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A Survey of Physical Activity Programming and Counseling Preferences in Young-Adult Cancer Survivors

Bélanger, Lisa J. MSc; Plotnikoff, Ronald C. PhD; Clark, Alexander PhD; Courneya, Kerry S. PhD

doi: 10.1097/NCC.0b013e318210220a

Background: Few research studies have focused on physical activity in young-adult cancer survivors despite the potential long-term health consequences of inactivity in this population.

Objective: Understanding the unique physical activity programming and counseling preferences of young-adult cancer survivors may inform future research as well as nursing practice.

Methods: Participants were 588 young-adult cancer survivors (20–44 years old) who completed a mailed survey in the province of Alberta, Canada, that assessed physical activity preferences and standard demographic and medical variables.

Results: Most young-adult cancer survivors indicated that they were interested (78%) and able (88%) to participate in an activity program. Young-adult cancer survivors also preferred receiving activity counseling from a fitness expert at the cancer center (49.6%), information by brochure (64%), starting activity after treatment (64%), walking (51%), doing activity with others (49%), and doing activity at a community fitness center (46%). The χ 2 analyses indicated that younger cancer survivors (20–29 vs 30–39 vs 40–44 years) were less likely to prefer walking (P < .001), more interested in receiving information (P = .002), and more likely to prefer receiving information by e-mail (P = .044) or Internet (P = .006).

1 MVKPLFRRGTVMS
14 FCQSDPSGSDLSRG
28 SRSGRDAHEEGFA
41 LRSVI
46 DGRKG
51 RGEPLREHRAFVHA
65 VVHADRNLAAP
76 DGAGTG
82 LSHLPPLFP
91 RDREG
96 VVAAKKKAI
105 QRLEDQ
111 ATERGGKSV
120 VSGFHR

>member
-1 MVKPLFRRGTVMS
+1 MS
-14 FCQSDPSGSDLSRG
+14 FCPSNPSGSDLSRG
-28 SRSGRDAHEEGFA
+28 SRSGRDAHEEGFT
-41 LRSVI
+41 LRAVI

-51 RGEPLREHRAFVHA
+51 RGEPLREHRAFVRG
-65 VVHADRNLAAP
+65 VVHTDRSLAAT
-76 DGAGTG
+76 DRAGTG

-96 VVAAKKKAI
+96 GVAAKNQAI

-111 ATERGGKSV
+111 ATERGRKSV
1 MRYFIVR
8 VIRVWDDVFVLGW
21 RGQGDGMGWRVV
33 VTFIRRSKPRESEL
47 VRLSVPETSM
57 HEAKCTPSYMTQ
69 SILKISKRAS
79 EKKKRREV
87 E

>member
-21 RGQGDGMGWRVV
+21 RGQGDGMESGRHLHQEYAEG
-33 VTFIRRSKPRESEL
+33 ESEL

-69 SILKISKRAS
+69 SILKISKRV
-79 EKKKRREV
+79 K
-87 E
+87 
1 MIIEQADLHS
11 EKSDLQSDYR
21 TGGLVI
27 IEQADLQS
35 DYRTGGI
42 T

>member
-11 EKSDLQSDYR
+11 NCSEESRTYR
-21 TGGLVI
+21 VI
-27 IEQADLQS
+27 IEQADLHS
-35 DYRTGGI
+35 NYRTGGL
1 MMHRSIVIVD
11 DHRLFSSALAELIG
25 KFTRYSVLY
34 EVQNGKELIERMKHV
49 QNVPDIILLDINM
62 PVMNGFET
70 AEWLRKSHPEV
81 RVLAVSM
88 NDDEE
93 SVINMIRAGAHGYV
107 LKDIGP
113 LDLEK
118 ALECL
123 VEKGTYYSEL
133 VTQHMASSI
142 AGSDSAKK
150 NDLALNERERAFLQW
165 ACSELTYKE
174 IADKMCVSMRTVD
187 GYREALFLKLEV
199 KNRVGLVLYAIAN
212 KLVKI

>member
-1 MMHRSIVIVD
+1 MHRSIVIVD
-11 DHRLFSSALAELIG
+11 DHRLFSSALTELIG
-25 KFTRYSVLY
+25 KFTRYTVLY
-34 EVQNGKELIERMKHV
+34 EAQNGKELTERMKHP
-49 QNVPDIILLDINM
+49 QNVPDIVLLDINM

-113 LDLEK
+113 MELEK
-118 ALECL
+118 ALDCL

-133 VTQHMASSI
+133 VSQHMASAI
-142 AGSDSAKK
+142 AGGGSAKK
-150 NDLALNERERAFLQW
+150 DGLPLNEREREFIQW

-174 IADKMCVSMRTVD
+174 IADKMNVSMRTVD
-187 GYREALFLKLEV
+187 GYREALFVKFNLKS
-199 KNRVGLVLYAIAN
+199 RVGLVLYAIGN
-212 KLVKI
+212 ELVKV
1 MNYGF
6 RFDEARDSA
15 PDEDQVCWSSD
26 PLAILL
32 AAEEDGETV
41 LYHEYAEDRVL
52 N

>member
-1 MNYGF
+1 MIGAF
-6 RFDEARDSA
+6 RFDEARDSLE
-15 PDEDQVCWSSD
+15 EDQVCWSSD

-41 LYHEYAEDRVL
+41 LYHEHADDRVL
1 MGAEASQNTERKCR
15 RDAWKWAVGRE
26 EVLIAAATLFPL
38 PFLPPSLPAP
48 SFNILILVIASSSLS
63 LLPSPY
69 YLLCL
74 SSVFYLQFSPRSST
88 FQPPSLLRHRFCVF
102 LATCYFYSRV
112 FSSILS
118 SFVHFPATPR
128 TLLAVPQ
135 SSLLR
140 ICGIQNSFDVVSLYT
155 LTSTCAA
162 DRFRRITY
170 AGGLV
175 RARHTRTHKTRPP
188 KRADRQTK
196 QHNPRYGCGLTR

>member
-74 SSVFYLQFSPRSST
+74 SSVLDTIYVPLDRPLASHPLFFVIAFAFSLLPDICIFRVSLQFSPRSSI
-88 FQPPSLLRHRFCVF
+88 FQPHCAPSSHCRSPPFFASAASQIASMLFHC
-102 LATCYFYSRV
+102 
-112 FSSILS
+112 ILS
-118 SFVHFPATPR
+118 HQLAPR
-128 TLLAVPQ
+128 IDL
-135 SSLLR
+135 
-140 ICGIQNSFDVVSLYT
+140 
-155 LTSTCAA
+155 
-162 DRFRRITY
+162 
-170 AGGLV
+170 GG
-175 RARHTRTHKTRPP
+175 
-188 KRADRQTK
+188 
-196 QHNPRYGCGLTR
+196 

Conclusions: Young-adult cancer survivors show interest in receiving physical activity counseling. There were some consistent programming preferences, although other preferences varied by demographic and medical factors.

Implications for Practice: Nurses may play a key role in promoting physical activity in young-adult cancer survivors. Understanding the physical activity preferences of young-adult cancer survivors may help nurses make practical recommendations and referrals.

Author Affiliations: Faculty of Physical Education and Recreation (Ms Bélanger and Dr Courneya) and Faculty of Nursing, University of Alberta, Edmonton, Canada (Dr Clark); and Faculty of Education and Arts, University of Newcastle, Australia (Dr Plotnikoff).

The authors have no funding or conflicts of interest to disclose.

Correspondence: Kerry S. Courneya, PhD, Faculty of Physical Education and Recreation, University of Alberta, E-488 Van Vliet Center, Edmonton, Alberta, Canada T6G 2H9 (

Accepted for publication January 12, 2011.

© 2012 Lippincott Williams & Wilkins, Inc.